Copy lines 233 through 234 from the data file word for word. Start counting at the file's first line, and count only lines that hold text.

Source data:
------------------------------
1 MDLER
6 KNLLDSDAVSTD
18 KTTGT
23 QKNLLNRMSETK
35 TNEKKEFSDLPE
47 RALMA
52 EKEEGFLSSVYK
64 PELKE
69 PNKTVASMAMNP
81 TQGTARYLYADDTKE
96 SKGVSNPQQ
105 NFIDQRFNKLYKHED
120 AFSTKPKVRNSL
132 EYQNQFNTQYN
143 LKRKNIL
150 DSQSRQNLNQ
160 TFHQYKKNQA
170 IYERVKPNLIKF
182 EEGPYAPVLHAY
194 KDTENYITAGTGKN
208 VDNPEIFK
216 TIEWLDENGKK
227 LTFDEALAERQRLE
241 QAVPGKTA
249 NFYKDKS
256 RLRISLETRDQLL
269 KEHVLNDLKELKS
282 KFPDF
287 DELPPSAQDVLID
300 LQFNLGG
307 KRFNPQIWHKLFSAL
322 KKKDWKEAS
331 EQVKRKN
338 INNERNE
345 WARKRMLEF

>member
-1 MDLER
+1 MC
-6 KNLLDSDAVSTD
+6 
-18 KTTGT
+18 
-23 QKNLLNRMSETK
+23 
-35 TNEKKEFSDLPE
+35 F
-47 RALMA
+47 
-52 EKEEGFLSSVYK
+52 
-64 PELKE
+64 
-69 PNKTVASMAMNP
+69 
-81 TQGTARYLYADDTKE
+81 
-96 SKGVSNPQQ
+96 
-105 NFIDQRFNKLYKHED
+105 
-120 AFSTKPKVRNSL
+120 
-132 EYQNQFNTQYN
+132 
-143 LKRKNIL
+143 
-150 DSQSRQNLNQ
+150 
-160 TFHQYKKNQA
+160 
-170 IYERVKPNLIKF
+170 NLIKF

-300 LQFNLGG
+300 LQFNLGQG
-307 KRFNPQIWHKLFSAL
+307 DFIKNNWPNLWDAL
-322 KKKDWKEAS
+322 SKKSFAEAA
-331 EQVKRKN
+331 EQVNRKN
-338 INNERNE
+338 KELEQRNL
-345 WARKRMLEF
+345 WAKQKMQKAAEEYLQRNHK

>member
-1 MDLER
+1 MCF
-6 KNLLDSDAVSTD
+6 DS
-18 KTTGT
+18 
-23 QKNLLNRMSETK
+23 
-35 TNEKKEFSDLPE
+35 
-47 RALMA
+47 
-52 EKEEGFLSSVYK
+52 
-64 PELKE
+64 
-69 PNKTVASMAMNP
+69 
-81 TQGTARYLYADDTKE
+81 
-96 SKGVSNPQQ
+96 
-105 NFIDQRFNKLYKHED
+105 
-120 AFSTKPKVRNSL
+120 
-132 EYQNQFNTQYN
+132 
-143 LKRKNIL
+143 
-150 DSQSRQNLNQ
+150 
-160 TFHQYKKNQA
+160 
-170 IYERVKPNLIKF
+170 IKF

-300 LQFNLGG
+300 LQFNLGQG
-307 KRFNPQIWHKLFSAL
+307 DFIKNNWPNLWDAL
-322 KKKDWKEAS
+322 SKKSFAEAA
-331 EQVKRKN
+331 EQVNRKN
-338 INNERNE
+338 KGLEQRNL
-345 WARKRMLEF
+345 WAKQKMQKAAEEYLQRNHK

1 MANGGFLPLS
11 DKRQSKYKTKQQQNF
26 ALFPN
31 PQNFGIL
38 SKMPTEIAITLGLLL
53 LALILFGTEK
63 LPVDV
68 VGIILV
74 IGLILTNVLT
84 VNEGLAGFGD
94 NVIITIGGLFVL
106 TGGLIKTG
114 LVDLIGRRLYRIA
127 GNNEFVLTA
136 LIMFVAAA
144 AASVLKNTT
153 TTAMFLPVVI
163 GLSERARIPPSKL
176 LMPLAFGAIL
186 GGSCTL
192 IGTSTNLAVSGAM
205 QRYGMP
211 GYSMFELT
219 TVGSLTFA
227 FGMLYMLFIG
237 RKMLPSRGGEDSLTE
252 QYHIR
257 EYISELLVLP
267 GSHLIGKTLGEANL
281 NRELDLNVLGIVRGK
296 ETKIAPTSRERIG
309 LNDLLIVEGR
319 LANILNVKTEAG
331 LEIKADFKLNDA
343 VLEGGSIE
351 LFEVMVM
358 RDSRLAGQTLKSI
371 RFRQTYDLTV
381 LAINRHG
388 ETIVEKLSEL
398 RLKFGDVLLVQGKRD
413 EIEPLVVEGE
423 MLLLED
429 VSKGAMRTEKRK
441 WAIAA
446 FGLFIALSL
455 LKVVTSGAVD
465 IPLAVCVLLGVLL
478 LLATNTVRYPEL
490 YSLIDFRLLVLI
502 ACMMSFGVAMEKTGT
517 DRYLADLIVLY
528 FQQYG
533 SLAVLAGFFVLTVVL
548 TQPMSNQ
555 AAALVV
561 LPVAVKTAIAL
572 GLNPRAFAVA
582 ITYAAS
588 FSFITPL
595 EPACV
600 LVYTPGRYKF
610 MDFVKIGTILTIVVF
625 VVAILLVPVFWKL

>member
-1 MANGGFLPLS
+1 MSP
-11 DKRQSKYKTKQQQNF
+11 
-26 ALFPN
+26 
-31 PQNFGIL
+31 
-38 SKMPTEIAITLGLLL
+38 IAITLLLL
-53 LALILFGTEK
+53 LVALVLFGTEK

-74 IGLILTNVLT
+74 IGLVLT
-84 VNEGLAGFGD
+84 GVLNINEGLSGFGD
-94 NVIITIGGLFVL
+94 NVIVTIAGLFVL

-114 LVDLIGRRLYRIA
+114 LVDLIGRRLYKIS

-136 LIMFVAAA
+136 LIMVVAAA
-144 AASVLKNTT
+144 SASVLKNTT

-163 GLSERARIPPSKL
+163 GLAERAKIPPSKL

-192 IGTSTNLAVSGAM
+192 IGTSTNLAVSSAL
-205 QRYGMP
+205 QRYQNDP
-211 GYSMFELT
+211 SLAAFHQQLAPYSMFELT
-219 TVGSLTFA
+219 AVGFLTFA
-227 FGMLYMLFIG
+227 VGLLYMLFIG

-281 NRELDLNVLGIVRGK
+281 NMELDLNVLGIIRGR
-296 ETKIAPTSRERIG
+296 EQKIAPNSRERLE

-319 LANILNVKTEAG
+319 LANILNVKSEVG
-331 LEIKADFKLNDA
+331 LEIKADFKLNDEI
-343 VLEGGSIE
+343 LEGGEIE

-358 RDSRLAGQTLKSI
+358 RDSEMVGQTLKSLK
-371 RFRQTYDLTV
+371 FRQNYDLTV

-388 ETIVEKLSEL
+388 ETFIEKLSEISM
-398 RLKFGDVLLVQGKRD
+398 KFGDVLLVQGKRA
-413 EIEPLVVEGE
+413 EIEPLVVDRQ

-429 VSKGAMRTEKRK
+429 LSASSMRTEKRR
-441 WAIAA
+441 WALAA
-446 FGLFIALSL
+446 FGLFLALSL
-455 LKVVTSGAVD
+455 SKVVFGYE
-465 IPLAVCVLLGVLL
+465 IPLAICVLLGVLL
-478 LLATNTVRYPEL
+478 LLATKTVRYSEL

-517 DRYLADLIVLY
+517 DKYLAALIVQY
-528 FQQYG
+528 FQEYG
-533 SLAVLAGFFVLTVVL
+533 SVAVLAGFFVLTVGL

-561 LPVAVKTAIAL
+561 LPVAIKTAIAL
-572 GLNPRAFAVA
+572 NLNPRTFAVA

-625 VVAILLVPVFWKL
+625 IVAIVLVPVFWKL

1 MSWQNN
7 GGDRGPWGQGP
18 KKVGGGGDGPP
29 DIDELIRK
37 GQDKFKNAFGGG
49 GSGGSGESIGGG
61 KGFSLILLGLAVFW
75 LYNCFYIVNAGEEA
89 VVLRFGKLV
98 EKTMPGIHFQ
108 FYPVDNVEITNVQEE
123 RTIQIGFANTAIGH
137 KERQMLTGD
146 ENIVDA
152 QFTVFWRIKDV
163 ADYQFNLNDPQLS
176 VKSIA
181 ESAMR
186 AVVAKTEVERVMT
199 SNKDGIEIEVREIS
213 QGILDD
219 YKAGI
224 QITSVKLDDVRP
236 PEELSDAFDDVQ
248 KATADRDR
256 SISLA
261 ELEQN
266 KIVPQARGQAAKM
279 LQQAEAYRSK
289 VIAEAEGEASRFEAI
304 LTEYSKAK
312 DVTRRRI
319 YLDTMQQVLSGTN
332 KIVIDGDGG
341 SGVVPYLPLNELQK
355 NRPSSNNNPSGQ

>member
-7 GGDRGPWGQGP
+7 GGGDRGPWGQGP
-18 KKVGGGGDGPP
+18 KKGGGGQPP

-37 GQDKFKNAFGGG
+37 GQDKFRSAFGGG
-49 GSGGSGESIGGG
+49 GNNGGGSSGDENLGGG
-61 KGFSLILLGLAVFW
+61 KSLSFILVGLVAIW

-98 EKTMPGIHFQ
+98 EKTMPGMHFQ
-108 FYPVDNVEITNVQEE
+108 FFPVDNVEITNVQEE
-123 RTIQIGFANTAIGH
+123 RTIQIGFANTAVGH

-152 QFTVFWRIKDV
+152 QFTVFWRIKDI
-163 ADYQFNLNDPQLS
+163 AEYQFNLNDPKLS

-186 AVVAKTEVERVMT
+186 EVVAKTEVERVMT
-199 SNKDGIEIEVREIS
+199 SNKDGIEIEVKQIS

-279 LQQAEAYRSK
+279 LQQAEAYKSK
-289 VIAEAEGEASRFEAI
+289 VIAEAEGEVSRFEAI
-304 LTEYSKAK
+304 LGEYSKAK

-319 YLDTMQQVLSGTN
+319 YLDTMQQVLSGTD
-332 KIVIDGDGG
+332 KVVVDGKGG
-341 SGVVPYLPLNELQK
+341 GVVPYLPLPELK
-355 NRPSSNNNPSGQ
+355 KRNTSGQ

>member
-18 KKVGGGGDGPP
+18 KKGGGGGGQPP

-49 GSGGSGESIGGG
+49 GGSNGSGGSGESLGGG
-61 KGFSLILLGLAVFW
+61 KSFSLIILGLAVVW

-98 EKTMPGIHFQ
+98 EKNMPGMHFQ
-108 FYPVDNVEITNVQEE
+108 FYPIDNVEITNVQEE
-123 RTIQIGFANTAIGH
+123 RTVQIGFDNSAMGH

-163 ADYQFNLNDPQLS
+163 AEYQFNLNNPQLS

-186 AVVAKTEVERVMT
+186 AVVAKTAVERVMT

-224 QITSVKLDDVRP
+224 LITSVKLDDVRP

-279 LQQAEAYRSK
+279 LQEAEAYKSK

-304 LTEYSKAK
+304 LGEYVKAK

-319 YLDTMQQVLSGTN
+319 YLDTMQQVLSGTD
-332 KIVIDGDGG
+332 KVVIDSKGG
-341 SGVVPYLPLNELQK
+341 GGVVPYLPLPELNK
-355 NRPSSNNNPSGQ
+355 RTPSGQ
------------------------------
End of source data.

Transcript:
-227 FGMLYMLFIG
+227 VGLLYMLFIG